The Gershwins’ Porgy & Bess—which is to say, the 2011 opera-into-musical re-engineering by the playwright of Top Dog/Underdog and others—may indeed be a bastardization of a towering American classic, like Stephen Sondheim said it is, but I wouldn’t know. This Tony-winning gloss on the Gershwins’ (and the less famous Heywards) groundbreaking 1935 opera about life [...]
Author Archive for Chris Klimek
What made 2013 a thrilling year on D.C. stages was precisely the thing that makes it admirably resistant to year-end trendspotting—the variety, rather than the number, of good shows on offer. My favorite two plays were Studio Theatre’s The Motherfucker With the Hat and Woolly Mammoth Theatre Company’s Stupid Fucking Bird. And exactly what the fuck [...]
Is there any staple of suspense films more hoary than the bomb-defusing sequence? Those glowing red LED digits ticking coolly, unsympathetically down to zero, and oblivion. (Six.) The sweat-dappled brow of the hero as he kneels over the device, alert for boobytraps, trying to quiet his mind so he can assess whether to snip the [...]
The Apple Family Plays have nothing do with iPads or MacBooks or the indignities visited upon those who assemble them. Richard Nelson’s quartet of hypercontemporary dramas attempt merely to chart the national mood, to the extent that such a thing exists (possible) and that a gathering of six white New Yorkers, the youngest of whom [...]
The darkness that frequently envelopes the Church Street Theatre during The Woman in Black is, or at least seems, total. It’s not the 75 percent grayscale dark you usually get in a theatrical blackout. It’s ink. You can’t help but search it, waiting for those splotchy pixels of the void to resolve themselves into something [...]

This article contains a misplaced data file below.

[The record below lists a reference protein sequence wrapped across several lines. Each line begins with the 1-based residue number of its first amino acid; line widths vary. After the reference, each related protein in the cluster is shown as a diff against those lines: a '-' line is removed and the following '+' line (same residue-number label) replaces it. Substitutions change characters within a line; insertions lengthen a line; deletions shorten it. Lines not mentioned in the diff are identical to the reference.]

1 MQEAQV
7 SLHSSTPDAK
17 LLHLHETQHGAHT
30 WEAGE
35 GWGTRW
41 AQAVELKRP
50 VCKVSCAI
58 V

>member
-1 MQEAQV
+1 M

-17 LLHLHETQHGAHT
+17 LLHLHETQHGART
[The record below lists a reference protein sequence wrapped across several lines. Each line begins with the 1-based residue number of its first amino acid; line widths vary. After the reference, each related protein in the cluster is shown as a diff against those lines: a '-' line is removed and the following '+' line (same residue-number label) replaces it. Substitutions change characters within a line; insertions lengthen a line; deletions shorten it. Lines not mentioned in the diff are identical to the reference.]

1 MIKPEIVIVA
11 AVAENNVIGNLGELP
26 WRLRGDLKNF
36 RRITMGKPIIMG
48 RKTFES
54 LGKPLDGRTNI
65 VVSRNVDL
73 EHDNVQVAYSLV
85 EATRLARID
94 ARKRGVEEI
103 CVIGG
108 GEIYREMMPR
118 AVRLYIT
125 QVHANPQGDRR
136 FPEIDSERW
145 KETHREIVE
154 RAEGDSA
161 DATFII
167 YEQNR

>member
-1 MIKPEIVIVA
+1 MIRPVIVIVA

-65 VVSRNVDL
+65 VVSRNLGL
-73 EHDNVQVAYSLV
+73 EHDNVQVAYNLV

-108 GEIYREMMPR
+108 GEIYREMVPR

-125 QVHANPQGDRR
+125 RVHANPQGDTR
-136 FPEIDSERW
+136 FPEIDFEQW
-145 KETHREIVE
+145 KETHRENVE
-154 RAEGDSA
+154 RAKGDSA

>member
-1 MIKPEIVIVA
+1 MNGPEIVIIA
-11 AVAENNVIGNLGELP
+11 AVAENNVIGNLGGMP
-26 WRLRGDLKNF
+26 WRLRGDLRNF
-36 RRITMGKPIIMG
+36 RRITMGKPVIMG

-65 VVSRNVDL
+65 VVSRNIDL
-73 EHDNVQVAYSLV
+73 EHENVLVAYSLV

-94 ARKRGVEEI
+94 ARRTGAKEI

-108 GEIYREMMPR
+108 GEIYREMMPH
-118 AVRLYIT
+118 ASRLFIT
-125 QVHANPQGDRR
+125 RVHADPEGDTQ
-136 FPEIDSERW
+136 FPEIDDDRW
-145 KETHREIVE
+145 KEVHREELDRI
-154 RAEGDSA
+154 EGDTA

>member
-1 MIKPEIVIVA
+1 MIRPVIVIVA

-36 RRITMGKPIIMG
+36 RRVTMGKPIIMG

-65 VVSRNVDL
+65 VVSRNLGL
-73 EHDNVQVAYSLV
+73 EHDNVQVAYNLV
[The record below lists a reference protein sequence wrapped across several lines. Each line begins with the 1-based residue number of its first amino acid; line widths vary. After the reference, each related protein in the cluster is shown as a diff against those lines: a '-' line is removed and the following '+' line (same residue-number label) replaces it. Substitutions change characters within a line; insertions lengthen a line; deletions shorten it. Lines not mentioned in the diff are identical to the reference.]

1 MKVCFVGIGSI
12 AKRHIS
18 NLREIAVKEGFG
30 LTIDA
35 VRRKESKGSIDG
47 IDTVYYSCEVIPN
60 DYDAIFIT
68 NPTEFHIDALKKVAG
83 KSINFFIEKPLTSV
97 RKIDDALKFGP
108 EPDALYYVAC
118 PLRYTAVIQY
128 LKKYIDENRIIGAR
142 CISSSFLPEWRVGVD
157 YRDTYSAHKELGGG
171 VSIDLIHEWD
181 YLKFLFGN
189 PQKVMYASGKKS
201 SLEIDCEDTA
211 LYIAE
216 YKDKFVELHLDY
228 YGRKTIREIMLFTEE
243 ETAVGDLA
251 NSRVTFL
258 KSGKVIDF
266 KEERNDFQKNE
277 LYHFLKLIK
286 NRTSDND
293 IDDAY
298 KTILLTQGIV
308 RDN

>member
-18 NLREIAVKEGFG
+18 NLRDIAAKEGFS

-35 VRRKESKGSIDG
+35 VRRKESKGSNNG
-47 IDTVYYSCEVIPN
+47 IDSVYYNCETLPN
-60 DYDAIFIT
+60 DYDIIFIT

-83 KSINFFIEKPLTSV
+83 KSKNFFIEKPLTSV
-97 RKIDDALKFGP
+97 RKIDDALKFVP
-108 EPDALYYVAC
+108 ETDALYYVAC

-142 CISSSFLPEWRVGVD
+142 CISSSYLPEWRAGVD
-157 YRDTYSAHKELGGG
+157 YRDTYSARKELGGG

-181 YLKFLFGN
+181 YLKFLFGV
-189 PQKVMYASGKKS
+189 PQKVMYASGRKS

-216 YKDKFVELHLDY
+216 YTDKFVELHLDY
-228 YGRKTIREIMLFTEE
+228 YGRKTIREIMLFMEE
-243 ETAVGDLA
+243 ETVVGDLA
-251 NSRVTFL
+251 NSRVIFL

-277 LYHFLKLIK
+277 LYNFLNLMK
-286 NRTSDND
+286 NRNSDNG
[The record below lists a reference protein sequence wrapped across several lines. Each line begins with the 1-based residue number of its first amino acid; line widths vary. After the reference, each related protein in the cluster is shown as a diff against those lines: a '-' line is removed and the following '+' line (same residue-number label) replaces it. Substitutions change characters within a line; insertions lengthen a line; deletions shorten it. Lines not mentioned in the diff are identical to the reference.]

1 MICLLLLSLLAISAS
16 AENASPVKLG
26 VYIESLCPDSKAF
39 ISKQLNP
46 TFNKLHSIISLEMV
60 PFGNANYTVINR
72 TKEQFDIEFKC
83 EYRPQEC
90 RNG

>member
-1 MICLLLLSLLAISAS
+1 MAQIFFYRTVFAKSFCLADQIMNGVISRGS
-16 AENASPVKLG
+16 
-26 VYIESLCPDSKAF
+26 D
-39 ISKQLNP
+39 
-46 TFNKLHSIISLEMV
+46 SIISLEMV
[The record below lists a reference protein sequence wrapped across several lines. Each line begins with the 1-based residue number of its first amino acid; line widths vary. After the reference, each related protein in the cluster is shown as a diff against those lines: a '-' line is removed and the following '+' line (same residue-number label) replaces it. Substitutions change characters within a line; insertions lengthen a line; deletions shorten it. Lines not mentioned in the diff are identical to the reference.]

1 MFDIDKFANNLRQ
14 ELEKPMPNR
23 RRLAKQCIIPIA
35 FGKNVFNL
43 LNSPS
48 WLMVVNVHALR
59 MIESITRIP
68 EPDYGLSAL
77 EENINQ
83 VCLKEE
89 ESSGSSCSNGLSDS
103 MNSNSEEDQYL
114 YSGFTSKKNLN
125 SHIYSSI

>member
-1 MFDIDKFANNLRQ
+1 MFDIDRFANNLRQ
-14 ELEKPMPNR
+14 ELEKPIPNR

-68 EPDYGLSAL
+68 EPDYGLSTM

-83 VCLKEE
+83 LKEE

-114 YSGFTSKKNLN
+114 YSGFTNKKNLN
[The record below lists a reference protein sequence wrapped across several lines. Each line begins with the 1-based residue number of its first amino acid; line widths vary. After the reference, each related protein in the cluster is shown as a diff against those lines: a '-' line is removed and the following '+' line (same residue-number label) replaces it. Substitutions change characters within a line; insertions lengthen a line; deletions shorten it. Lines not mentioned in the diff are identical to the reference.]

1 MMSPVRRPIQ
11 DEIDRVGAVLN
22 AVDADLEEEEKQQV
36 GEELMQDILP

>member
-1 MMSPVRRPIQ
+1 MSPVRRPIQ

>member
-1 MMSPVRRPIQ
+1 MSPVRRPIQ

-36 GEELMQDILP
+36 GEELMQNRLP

Some origin stories seem too good to be true. Like this one: Branden Jacobs-Jenkins’ parents met at an auction of memorabilia from America’s racially segregated history.
“Cookie jars shaped like Hattie McDaniel,” the 28-year-old playwright says. “Jim Crow posters. Signs that said ‘Colored Only.’”
The house where he grew up in Takoma was full of artifacts like [...]
Ford’s Theatre’s performance of The Laramie Project last Friday night was a full house, and the house was a house of God. Barred from performing in its own 661-seat space due to the federal government shutdown—the theater is partially funded by the National Park Service—Ford’s arranged to stage a pair of free performances just around [...]
For years, comedian Marc Maron watched his contemporaries—Louis C.K., Dave Attell, Sarah Silverman—pass him by. He never got a big movie role, never got a series, blew his meeting with Lorne Michaels about Saturday Night Live. He had problems with anger. He was addicted to drugs.
Things turned around for him in a big way four [...]
The Fringe & Purge Action News and Commentary Squad is once again looking for a few good women and men to write reviews of Fringe shows. No experience necessary, though we will ask you to follow this format—and if you want to read this helpful manifesto on How to Make Criticism written by a [...]
Harold Pinter’s No Man’s Land is a 38-year-old Rubik’s Cube covered in Rorschach blots, a confounding examination of memory and masculinity that resists easy interpretation like an Aikido master shrugging off an unwanted bear hug. Ian McKellen and Patrick Stewart—Magneto and Professor X themselves!—are set to appear opposite each other in the play’s two main [...]